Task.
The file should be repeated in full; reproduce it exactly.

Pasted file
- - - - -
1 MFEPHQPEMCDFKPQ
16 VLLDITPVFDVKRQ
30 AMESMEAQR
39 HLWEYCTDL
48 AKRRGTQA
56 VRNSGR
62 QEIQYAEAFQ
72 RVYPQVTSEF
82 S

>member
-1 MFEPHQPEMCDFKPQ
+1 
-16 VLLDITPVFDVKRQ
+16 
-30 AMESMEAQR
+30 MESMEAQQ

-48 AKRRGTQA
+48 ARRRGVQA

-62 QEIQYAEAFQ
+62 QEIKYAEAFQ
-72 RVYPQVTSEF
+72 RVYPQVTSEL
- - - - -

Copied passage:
1 MFEPHQPEMCDFKPQ
16 VLLDITPVFDVKRQ
30 AMESMEAQR
39 HLWEYCTDL
48 AKRRGTQA
56 VRNSGR
62 QEIQYAEAFQ
72 RVYPQVTSEF
82 S

>member
-1 MFEPHQPEMCDFKPQ
+1 
-16 VLLDITPVFDVKRQ
+16 
-30 AMESMEAQR
+30 MESMEAQQ

-48 AKRRGTQA
+48 ARRRGVQA

-62 QEIQYAEAFQ
+62 QEIKYAEAFQ
-72 RVYPQVTSEF
+72 RVYPQVTSEL